With melanoma, early detection is key. It makes a huge difference in your chances of surviving this potentially devastating cancer. 

The first thing you need to be aware of is what a normal mole looks like. You could have normal moles all over your body and they don't necessarily present a problem, and they may never become cancerous. Most normal moles are uniform in color — the shades may vary from mole to mole, but should be consistent within a single mole. The border should be nice and smooth and they shouldn't be too big; generally it’s good if they’re smaller than the eraser on a normal pencil. If you have moles that are bigger than that, it's a good idea to keep an extra close eye on them or have a dermatologist examine them. 

Warning Signs of Melanoma

The good news about melanoma is that these melanocytes that cause melanoma can change rather slowly. So you might be able to see changes in a mole before it becomes cancerous. There's a bit of a middle ground where they're abnormal, but not quite cancerous. When this occurs, it’s called dysplasia, or you might have heard the term "dysplastic mole" or "dysplastic nevus." 

Fortunately, there's a nice mnemonic for knowing what to look for when it comes to moles, called A-B-C-D-E.

  • A is for Asymmetrical Normal moles are generally round. If you have a mole that's irregular in shape, that can be a sign of a more dangerous skin mole. 
  • B is Border Irregularity — A regular, normal mole has a nice, smooth border and it doesn't blur into the lighter skin around it. If you see an irregular border that starts looking like it's fanning out or becoming jagged, that can certainly be an indication of an abnormal mole and you should get it checked out. 
  • C is for Change in Color — If you have a mole that's been a nice light brown for a while, and then one day you notice it's getting darker or lighter, those changes in color can be an indication that something is happening within those melanocytes. Those pigmenting cells might be abnormal and you may need to have that looked at.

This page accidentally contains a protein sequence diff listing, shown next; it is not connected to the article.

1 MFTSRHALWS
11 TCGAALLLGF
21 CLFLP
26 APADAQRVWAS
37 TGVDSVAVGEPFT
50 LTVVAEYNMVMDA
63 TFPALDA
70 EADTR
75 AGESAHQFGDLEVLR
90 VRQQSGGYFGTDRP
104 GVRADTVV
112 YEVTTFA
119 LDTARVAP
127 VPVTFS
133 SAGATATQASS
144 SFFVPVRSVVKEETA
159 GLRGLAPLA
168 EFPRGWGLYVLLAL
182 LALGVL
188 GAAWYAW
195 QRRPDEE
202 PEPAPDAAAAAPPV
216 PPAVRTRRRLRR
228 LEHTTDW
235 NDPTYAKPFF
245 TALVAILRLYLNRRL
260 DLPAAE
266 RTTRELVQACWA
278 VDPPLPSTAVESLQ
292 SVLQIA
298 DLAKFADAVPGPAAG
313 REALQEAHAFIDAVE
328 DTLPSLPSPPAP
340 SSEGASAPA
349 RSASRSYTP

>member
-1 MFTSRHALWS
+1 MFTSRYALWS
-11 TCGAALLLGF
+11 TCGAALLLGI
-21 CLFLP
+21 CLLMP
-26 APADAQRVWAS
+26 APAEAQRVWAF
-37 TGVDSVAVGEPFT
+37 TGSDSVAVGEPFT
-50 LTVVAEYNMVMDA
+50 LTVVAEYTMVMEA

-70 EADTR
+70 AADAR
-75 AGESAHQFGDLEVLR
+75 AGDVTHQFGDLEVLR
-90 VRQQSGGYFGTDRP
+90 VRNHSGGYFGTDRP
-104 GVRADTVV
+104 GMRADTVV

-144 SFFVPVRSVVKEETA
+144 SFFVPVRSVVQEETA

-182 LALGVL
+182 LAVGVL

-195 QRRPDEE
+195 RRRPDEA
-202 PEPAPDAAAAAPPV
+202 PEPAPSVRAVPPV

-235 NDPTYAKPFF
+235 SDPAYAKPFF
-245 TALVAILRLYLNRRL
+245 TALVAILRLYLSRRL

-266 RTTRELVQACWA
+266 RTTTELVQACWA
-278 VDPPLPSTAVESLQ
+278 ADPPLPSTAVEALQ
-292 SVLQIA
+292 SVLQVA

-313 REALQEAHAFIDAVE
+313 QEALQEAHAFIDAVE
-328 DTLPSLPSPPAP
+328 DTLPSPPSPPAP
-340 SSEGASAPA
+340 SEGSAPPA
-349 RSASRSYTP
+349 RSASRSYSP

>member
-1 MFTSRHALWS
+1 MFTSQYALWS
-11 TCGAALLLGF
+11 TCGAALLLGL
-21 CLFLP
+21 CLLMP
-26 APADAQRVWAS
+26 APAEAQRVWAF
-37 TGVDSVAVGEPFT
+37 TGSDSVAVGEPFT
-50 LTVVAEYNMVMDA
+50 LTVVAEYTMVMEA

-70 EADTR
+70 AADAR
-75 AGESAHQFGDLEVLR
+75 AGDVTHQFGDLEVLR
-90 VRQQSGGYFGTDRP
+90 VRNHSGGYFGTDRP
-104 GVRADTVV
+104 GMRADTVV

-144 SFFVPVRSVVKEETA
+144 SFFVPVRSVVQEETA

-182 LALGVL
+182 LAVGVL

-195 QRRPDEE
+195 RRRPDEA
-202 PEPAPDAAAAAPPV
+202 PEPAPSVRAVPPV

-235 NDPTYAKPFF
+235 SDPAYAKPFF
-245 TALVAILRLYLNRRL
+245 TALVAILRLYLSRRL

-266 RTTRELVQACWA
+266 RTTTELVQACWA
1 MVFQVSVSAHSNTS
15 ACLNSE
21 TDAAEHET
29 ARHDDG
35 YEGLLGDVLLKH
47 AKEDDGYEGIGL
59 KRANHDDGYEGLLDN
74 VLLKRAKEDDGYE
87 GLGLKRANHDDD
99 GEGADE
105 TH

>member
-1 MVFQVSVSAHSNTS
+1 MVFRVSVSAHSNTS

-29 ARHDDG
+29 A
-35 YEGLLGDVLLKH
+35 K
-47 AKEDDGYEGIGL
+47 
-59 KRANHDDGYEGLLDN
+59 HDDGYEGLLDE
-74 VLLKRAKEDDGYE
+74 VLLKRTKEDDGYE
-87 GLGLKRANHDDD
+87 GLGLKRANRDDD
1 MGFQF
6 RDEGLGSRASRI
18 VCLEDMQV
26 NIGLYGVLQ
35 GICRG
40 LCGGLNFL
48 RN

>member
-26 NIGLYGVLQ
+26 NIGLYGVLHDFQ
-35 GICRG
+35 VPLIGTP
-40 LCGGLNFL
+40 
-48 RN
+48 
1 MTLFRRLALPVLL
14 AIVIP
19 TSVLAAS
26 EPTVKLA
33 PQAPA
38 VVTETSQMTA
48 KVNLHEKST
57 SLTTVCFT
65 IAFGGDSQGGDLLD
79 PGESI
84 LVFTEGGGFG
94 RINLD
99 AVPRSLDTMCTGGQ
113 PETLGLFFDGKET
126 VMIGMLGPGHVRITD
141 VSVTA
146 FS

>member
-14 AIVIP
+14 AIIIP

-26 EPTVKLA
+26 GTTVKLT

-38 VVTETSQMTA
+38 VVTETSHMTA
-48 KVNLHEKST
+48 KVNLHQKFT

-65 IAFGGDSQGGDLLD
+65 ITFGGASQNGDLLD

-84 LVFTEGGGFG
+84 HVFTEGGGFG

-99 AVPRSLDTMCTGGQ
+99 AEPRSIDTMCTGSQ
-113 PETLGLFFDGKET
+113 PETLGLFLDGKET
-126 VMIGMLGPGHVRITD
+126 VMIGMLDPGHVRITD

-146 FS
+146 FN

• D is for Diameter — If a mole is larger than the eraser on a pencil, it has a higher risk of becoming a melanoma, so keep an extra close eye on it. 
  • E is for Evolving — If you notice that a mole you've had forever starts changing in any of these ways (its shape is changing, its color is changing, the border is changing or, any combination of these things) then you it’s probably a good idea to have a doctor look at that mole. 

Preventing Melanoma

In terms of prevention, there are some things that you can do to really reduce your risk. As we've been talking about, the main risk factor for melanoma is UV light or sun exposure. You should be doing whatever you can to reduce your sun exposure. That includes not going out in the middle of the day when the sun is the brightest, especially if you live near the equator or at high elevations, and wearing sunscreen year-round. 

  • Wear sunscreen, but remember that sunscreen protects you against some UV light, but not all UV light. So don't get a false sense of security from wearing 50 SPF sunscreen. You are still getting some ultraviolet penetration into your deeper tissues, and that can still put you at risk for melanoma. 
  • Wear protective clothing. Wearing long sleeves and long pants can reduce your risk when you’re out in the sun. They have great clothing you can buy now that has a higher amount of UV protection. 
  • Know your moles (what’s normal and what’s not) so that you are ready to alert your doctor if you see any changes to your moles. 
  • See a dermatologist once a year, regardless of your family history, your health history, and your sun exposure. Keep in mind that skin cancer is the most common cancer in our country. If you catch it early, your survival rates are great. You can actually have it removed, and protect yourself from those dangerous, dangerous sequelae, like when the cancer metastasizes and starts growing in other areas of the body. 

A Couple Notes About Melanoma

Not all melanomas are related to sun or UV light exposure. You can get melanomas in areas that rarely if ever see the sun, including the soles of the feet, or the area around the genitals. You can even get melanoma inside your body (though it's very rare), in the intestine, or in the eye. 

Wrap-Up

Now you know the signs, and how serious this condition can be. Don't wait — go see a dermatologist, and familiarize yourself with these things that can indicate that melanin cells in your body are starting to misbehave. Alert your doctor to the changes, and hopefully you’ll spare yourself some very dangerous scenarios.